Replace the entire switchgear or just the circuit breaker?

If the CD player in your car died, would you pull out the entire instrument panel to replace it?

If the CD player in your car died, would you pull out the entire instrument panel to replace it? Of course not. You’d simply extract the old device and insert a new, perhaps upgraded, model that fits in the same compartment. If the built-in microwave over your range stopped working, would you pull down the whole wall? That would be ridiculous. You’d just install a new oven of the same dimensions, attaching it to the existing brackets.

So, what happens when outmoded circuit breakers in the switchgear of a marine vessel begin malfunctioning? Does it really make sense to replace the entire switchgear? Rarely. You may be able simply to replace the moving parts of the breakers with a retrofit solution.

While the most complete solution is to replace the entire switchgear, such a decision would make as little economic sense as ripping out a vehicle’s entire dashboard to replace a faulty CD player. Perhaps the size of a new switchgear could be reduced, but the handling space is often extremely small, possibly eliminating the option of replacing the complete switchgear.

Usually, the pure structural work of the switchgear will have a longer life than its circuit breakers, which are the most stressed components of the switchgear because of their mechanical and electrical opening operations.

If the circuit breaker model is no longer available in the market, the manufacturer may offer “retrofitting kits” that enable a rapid adaptation of new-generation circuit breakers to the old electrical switchgear. Using these kits is much like sliding a newer, smarter microwave into that space above your cooking surface.

The simplest concept of retrofitting solutions are hard-bus retrofill kits that require the complete replacement of the circuit breaker (both the fixed and the moving parts in the case of a withdrawable circuit breaker, only the circuit breaker in the case of a fixed installation) with a new-generation circuit breaker provided with the appropriate copper connections in various sizes in accordance with the different sizes/ terminals/currents to adapt new terminals to existing bus bars. Since the circuit breaker is more compact, the retrofitting kit is completed by the insulating bulkhead to avoid direct access to powered parts and adaptation of the switchgear’s cover panel.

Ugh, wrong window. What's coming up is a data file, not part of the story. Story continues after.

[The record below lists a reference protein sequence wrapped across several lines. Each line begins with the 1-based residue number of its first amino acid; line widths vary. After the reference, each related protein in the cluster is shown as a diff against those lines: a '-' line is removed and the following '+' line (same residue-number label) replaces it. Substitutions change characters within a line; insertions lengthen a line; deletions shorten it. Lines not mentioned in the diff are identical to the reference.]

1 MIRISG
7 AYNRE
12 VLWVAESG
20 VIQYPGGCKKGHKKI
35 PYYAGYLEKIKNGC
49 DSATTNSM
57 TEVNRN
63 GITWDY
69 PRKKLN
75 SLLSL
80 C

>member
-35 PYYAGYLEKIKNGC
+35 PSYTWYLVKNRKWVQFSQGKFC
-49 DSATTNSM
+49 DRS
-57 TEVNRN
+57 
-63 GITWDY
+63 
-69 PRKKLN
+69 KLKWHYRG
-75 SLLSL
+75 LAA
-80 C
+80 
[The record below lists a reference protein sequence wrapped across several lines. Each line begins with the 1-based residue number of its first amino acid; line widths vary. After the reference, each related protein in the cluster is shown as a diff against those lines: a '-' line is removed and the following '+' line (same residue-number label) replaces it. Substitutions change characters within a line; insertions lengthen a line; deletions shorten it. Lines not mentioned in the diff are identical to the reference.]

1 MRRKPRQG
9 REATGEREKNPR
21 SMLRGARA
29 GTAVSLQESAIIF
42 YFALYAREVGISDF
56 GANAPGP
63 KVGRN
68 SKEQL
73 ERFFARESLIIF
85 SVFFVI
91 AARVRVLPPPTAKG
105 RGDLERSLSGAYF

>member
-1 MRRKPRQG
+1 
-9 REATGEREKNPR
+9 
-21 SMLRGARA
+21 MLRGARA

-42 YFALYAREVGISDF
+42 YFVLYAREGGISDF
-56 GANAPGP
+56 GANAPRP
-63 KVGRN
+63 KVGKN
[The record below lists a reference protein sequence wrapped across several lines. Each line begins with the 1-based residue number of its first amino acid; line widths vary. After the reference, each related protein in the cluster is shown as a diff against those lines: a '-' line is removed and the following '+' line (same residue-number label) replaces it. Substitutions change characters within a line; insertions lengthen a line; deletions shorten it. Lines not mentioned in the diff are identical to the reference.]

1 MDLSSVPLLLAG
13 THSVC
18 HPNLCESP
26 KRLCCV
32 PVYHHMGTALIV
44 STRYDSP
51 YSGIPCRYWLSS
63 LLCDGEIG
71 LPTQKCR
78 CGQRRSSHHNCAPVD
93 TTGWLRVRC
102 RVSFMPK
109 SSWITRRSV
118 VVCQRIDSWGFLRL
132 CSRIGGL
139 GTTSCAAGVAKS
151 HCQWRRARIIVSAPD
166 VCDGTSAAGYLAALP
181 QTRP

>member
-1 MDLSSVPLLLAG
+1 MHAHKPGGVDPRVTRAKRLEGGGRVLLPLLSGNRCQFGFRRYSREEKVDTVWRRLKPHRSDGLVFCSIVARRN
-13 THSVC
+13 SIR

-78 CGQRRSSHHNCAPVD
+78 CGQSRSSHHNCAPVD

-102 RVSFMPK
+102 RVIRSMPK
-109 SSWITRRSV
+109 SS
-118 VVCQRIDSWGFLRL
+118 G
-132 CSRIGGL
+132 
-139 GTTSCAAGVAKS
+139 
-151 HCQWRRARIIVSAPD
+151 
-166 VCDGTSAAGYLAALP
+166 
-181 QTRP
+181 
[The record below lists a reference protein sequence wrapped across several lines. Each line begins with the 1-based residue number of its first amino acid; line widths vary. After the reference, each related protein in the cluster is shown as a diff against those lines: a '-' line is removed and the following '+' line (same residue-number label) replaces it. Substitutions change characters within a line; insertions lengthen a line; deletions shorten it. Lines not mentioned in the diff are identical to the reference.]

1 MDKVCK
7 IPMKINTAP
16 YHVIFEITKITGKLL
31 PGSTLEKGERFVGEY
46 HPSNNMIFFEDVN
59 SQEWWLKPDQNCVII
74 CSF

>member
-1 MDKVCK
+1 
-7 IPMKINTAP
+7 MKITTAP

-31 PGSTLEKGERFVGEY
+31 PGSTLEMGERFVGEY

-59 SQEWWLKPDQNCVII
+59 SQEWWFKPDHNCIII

This solution, however, inevitably requires significant downtime–4 to 8 hours for large circuit breakers–and accessing the switchgear both from the front and from the back.

Obsolete circuit breaker in switchgear:

Last-generation circuit breaker with retrofitting kit:

This solution may not be feasible if the circuit breaker is assembled in switchgear leaning against a wall or against other switchgear back-to-back.

For obsolete circuit breakers in a removable installation and with a fixed part in good condition, more advanced and faster implementation retrofit solutions are available, such as cradle in cradle and direct replacement.

Cradle in cradle – When the circuit breaker to be replaced is considerably bigger than the last-generation one, this simple but effective solution provides a kit to install the fixed part of the new circuit breaker in the fixed part of the obsolete circuit breaker. The two fixed parts become a single piece. The moving part of the new circuit breaker is normally racking-in and -out. Assembly time is reduced to a few hours.

Obsolete circuit breaker in switchgear:

Last-generation circuit breaker with retrofitting kit:

The panel door of the switchgear must be adapted to the new circuit breaker.

Direct replacement – This is the fastest solution. The moving part of the new breaker replaces the moving part of the obsolete breaker. The new breaker is appropriately modified to be racked-in the existing fixed part.

The wiring of the main accessories is pre-arranged.

This solution may be implemented in a very short time.

Last-generation circuit breaker with retrofitting kit:

This solution also requires the panel door of the switchgear to be adapted to the new circuit breaker.


Retrofitting kits offer many benefits:

  • Updating the switchgear by replacing only the circuit breaker
  • Better specifications and construction details of the new circuit breaker
  • Integration into the circuit breaker of devices such as ammeters and voltmeters with a high measurement accuracy
  • Remote supervision with new communication modules and protocols
  • Better safety with new key locks
  • Longer product availability and multiple-year support.

Retrofitting kits for marine vessels may be the perfect solution to keep your budget and schedules afloat.

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About the author

Valeria Cornelli

I am Global Product Service Manager for ABB’s Protection and Connection business. I started as Global Product Manager in 2007 and reached my position in 2010, cooperating in the creation of the new PM team dedicated to Service for ABB Low Voltage Circuit Breakers. After 7 years my job is still stimulating, challenging and exciting. The aim of the group I work with is to find new Service products and solutions to fulfill and anticipate customer’s needs. Outside the office, I have lots of hobbies: tennis, cake design, my family, friends and animals.
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